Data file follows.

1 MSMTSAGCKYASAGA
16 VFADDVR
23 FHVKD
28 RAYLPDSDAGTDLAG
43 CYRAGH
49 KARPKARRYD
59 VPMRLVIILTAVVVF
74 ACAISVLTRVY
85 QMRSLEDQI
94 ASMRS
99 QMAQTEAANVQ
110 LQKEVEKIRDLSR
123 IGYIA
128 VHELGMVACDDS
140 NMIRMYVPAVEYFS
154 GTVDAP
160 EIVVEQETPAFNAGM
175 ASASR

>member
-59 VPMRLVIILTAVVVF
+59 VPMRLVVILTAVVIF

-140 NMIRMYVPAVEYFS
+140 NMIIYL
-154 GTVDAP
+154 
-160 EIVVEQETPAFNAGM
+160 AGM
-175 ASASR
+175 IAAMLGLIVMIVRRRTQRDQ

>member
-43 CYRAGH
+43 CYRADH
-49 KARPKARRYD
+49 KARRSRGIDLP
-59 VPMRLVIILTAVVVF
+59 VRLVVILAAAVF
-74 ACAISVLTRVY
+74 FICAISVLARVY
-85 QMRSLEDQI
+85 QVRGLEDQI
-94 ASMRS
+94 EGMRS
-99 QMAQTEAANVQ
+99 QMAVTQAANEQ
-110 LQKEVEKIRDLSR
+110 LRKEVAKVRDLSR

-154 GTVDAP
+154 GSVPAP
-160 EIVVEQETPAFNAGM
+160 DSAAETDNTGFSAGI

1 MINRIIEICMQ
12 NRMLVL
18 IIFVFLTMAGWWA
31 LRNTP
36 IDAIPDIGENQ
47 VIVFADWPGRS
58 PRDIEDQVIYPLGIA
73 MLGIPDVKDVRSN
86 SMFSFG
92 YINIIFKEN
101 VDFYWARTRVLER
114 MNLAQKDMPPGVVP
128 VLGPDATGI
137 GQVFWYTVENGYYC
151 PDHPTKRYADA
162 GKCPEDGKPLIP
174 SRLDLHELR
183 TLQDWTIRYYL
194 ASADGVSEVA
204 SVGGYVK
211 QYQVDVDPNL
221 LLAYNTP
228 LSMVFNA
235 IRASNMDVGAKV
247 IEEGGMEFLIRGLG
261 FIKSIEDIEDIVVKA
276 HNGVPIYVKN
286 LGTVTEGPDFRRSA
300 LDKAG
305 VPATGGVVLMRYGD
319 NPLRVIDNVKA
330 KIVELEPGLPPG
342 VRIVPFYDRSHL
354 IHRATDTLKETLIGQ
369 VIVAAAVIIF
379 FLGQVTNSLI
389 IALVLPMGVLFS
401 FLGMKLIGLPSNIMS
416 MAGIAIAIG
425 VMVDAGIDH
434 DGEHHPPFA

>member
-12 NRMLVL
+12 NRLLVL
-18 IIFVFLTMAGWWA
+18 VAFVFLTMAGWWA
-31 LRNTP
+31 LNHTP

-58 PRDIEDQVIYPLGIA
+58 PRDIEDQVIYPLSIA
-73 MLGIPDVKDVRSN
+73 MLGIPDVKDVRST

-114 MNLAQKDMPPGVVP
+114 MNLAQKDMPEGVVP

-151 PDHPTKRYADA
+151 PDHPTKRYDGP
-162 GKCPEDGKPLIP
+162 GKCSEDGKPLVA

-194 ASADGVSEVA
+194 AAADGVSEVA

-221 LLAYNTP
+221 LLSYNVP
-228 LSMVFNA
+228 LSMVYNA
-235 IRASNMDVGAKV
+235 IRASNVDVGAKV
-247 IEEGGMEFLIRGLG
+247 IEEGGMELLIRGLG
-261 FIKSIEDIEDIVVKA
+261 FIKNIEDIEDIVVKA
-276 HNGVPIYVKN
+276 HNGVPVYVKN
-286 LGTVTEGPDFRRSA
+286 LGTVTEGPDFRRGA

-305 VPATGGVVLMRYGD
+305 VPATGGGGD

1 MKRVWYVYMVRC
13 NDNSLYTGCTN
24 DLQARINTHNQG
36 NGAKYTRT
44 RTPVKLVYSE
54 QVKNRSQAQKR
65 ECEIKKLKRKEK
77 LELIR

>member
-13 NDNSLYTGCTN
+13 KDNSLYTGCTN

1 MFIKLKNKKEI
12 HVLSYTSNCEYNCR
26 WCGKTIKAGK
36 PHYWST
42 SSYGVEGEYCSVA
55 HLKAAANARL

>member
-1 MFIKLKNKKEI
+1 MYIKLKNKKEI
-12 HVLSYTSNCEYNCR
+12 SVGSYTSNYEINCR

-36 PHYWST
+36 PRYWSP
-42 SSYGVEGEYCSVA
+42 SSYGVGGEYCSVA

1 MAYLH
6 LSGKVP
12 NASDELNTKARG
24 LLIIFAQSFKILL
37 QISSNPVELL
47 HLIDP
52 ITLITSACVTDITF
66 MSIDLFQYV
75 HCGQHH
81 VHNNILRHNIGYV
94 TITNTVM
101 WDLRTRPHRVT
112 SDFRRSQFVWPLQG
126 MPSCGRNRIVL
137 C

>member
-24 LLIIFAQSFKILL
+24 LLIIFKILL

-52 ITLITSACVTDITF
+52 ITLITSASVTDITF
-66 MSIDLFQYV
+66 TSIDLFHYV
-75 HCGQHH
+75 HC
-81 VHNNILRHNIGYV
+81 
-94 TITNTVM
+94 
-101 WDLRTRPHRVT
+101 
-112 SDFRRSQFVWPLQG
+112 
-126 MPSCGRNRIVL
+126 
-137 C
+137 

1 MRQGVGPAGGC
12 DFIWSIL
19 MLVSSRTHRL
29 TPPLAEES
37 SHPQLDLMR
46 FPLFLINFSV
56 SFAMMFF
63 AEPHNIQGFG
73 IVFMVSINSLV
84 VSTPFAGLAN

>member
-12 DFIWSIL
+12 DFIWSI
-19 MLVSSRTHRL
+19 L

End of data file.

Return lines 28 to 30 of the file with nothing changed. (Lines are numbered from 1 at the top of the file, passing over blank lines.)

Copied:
-175 ASASR
+175 IAAMLGLIVMIVRRRTQRDQ

>member